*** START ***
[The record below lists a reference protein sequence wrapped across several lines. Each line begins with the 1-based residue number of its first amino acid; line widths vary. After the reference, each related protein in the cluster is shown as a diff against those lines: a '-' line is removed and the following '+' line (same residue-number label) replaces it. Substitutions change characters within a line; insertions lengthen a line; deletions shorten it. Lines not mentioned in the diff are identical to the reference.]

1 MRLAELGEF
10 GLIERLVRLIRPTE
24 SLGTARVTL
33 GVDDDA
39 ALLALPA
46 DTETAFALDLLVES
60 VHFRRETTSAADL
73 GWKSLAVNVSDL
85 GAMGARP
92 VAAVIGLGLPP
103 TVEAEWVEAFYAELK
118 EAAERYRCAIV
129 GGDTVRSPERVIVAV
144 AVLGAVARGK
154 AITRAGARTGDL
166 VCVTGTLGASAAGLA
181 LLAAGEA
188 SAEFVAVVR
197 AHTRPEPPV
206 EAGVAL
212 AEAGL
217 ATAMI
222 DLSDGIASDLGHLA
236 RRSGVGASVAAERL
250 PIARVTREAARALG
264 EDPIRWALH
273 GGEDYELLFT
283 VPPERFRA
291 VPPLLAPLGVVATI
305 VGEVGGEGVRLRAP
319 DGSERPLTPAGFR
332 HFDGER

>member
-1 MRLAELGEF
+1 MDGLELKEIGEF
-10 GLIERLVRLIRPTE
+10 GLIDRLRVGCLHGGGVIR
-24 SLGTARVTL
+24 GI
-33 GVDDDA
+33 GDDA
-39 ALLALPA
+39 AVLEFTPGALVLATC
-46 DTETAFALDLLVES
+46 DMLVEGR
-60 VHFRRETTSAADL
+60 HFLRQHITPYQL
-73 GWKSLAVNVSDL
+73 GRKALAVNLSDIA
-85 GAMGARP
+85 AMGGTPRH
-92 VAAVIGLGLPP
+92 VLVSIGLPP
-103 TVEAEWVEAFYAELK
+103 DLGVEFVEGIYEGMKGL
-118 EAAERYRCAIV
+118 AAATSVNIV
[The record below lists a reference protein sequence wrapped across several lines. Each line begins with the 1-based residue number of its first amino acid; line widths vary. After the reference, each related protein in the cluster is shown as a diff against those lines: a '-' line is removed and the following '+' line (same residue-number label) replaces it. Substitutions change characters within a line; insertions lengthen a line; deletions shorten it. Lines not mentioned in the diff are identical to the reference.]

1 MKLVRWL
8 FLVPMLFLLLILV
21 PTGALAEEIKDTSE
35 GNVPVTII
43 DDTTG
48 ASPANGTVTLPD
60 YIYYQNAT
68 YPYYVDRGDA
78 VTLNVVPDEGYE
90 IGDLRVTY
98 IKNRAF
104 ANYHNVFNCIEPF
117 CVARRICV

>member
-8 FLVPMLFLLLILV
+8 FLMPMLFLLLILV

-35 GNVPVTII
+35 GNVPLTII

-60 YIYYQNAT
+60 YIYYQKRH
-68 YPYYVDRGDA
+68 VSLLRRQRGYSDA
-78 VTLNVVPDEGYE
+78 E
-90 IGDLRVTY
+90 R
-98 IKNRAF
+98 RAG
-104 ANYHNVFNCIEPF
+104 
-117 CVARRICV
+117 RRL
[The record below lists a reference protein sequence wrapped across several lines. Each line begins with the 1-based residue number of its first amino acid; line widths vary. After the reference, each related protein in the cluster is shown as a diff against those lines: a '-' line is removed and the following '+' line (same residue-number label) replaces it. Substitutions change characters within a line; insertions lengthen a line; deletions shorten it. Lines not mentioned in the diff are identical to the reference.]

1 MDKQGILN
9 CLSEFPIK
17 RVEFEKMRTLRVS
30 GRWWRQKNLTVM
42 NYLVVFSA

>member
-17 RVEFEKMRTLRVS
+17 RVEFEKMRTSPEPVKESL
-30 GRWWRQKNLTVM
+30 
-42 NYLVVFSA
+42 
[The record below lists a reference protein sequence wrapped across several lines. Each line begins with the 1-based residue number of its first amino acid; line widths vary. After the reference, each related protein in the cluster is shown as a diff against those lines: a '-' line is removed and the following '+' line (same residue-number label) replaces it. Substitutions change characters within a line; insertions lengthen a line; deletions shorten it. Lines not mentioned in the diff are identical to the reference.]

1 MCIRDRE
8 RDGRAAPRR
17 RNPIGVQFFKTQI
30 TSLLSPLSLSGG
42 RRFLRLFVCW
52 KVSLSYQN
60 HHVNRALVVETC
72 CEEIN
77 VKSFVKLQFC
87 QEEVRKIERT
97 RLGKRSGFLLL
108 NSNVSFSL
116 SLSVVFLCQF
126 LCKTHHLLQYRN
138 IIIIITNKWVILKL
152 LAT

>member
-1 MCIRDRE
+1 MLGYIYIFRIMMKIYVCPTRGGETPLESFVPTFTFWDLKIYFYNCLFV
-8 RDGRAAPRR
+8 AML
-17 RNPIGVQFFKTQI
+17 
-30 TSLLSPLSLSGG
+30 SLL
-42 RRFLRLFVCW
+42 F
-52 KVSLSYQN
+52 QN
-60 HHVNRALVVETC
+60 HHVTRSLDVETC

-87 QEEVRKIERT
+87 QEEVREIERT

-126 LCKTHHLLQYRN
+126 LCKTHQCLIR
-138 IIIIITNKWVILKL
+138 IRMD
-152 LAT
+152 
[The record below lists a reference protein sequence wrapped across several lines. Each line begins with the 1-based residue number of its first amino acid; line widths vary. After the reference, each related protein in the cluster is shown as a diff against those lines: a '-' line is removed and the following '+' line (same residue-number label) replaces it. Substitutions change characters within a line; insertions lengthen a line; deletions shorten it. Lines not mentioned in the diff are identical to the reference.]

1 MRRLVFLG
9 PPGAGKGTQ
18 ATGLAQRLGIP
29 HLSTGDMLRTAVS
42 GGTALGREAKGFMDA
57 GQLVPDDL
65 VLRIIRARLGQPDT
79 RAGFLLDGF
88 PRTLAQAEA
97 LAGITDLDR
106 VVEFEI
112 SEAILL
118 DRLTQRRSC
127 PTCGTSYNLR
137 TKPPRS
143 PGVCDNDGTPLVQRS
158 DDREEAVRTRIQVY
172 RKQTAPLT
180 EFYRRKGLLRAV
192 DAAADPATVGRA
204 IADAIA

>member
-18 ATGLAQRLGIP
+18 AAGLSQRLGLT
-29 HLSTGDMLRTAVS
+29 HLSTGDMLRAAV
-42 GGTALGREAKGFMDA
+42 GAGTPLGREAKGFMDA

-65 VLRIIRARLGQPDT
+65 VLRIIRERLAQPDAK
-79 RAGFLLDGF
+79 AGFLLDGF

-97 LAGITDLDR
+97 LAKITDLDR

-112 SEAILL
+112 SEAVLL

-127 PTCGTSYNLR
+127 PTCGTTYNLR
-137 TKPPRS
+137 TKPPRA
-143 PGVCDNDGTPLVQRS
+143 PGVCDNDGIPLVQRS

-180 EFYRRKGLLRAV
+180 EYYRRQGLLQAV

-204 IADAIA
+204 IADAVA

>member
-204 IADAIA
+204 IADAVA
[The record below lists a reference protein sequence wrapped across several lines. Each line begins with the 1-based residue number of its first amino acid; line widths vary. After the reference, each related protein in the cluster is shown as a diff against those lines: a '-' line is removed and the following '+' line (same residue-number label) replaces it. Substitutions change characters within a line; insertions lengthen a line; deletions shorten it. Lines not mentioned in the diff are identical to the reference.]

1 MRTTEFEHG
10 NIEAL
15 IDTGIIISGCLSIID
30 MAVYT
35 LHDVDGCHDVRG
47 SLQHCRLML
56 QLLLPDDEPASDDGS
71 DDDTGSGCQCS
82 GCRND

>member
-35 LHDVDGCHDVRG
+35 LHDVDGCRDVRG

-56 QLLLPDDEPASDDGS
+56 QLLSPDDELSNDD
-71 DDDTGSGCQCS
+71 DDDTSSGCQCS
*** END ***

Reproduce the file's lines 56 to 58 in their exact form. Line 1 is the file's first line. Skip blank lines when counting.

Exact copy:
+103 DLGVEFVEGIYEGMKGL
-118 EAAERYRCAIV
+118 AAATSVNIV